To be honest, the options to the left work just fine for pros too – stick with them!

For More Information

I have a big range of Audacity tutorials right here on YouTube. If you choose to go that route like I do, then check them out!

Digital Recorders for Podcasting

What's it For?

Episode 2 - The Power of Narrative Flow for your podcastDigital recorders are second only to microphones in terms of usefulness and value added. They give you flexibility in where you record – the street, events, meetings, etc. They also add reliability as you can record direct to them and not risk software crashes.

Podcasting Setup #2

The most reliable way to record a Podcast is to plug a microphone directly into a digital recorder, and hit record. Recorders are far less likely to crash, and less moving parts means a cleaner audio chain. Or, record to PC & recorder for backup. USB mics wont plug into these, though, so watch out.

Starting Out

The Zoom H1N This is a great little recorder for the money. The internal mics are fine for outside recording, and you can plug in a 3.5mm microphone cable for an external microphone should you want to improve it.

Improving

Roland R05 This is an excellent digital recorder with great internal microphones and a lot more control than the lower end models, like the H1N. You can plug in a 3.5mm external mic for recording externall or from a mixer. For an alternative with an excellent internal microphone, look at the Zoom H2n. This can be used as a USB microphone so it can serve double duty as your main Podcasting mic too!

Going Pro

The Zoom H6 A true pro-level recorder – the H6 has a wealth of recording options, can record 6 separate channels and takes XLR inputs – this means better quality mics and better quality input. For a lower budget, but just as good quality, go for the Zoom H5. That's what we use more than anything else at The Podcast Host. It has a few less features than the H6, but is more than enough recorder for 99% of people.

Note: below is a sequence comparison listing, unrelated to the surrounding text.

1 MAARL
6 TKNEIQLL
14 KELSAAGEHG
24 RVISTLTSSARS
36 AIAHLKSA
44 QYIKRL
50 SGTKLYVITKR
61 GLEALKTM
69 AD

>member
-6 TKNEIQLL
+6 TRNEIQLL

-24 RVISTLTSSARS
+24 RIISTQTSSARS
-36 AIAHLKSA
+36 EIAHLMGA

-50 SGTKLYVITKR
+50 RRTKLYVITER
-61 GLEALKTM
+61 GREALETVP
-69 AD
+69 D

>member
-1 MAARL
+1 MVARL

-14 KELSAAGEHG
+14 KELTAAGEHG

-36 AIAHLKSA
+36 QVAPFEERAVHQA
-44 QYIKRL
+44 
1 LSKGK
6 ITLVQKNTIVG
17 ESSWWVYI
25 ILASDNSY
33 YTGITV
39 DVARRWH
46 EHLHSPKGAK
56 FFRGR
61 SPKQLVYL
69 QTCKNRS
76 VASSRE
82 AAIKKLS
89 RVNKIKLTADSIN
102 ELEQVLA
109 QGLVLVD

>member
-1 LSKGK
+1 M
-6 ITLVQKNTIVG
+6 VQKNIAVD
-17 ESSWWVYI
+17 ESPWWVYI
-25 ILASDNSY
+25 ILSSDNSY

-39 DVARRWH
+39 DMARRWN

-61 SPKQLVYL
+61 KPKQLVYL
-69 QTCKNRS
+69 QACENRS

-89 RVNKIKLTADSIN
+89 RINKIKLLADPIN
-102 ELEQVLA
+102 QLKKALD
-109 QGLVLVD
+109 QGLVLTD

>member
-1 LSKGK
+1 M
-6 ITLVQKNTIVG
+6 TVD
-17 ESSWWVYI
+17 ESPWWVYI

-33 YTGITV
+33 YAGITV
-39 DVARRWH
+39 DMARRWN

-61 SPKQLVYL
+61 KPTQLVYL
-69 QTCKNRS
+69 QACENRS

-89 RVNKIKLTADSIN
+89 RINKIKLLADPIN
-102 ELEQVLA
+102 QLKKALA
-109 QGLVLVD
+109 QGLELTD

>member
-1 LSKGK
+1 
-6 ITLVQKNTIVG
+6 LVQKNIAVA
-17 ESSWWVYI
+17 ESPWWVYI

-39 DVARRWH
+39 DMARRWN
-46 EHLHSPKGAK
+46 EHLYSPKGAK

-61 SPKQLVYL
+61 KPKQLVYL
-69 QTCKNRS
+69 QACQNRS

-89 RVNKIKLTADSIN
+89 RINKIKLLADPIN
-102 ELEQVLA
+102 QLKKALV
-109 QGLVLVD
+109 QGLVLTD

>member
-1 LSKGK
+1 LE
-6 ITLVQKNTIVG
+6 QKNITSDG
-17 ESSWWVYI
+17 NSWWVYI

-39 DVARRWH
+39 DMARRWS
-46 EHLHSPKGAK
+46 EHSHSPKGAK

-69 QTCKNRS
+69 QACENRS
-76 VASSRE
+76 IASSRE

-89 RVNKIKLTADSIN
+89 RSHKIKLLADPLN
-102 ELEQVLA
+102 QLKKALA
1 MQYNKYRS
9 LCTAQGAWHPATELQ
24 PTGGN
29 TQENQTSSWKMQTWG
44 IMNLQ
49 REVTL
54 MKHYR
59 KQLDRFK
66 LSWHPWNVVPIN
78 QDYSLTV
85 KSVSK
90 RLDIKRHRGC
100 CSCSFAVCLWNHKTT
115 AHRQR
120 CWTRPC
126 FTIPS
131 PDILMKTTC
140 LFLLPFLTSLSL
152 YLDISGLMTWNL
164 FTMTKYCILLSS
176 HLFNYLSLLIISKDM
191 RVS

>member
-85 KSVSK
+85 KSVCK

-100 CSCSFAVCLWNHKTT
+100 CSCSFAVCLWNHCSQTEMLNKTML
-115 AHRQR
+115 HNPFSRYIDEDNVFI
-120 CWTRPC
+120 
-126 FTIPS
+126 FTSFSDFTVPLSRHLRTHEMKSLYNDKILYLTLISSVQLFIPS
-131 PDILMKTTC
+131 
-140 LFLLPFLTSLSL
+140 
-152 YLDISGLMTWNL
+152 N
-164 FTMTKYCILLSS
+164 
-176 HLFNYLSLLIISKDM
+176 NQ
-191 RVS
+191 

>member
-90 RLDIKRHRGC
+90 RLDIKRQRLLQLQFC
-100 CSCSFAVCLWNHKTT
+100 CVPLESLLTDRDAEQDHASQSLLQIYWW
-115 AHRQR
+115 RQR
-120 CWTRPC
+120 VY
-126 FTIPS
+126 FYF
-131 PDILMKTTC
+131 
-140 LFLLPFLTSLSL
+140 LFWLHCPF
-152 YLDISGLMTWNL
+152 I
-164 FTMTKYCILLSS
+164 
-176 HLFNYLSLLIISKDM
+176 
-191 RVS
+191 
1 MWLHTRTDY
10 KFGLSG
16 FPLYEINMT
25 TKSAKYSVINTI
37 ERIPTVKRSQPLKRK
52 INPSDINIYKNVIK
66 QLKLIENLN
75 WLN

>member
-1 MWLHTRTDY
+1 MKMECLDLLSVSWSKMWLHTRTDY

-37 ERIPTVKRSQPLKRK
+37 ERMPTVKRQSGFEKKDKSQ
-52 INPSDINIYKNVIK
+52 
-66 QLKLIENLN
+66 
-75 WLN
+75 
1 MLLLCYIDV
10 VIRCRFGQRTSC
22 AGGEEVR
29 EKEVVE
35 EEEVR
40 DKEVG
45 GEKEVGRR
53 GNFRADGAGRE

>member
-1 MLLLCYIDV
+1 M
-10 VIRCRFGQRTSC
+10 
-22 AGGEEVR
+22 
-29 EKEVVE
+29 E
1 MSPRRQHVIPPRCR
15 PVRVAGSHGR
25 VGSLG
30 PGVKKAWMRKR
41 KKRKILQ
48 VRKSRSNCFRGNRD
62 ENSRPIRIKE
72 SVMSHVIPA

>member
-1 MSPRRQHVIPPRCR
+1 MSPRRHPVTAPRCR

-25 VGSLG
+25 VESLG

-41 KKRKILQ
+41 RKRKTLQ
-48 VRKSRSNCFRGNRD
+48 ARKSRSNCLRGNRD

For More Information

Have a look here for my guide to digital recorders. There are a big range out there, and I'm a huge fan of the Zoom devices. The H2n is a very good alternative to the Roland above – I just thought I'd include another brand so I didn't appear such a Zoom fan-boy!

Podcast Hosting

What's it For?

You need somewhere to host your Podcasting files – that is, to make them available so that the public can download them. Podcast Hosting takes care of this, and it generates the RSS feed you need to allow subscriptions and to be listed in iTunes and the other directories. I provide top quality, tailored podcast hosting through The Podcast Host so I'll talk you through the options below.

For More Information

We’ve written a full comparison of Libsyn vs Blubrry which you can read on the blog.

Starting Out

With hosting, it’s worth starting out as you mean to go on. After all, it’s quite difficult to shift away from a bad quality host. Avoid the free Podcast Hosting options, they’ll just drag your show down and stifle your growth.

Improving

The two hosts that we recommend are BluBrry and Libsyn. There’s not much to split them, so it’s main down to the following choices:

Do you want to house your podcast on your own website?

If yes, then Blubrry is the best option, thanks to it’s amazing Powerpress plugin for WordPress.

Do you want to place your podcast on the media hosts’ website?

If yes, the Libsyn is the best option. They offer you your own website under their domain.

Going Pro

Both BluBrry and Libsyn offer great stats. Lisbyn charge a little extra for their stats, while Blubrry include them within any hosting package.

Podcasting Mixers

What's it For?

Mixers add a whole lot of complexity to your podcasting setup, and they're most certainly not a necessity for a professional sounding show. But, they do bring with them quite a few benefits. The main ones for me are: 1. Workflow – you can start to record live, saving a whole lot of post-production time. 2. Mix-Minus – you can include co-hosts at a distance and have them hear music, sound FX and calls from your end.

Podcasting Setup #3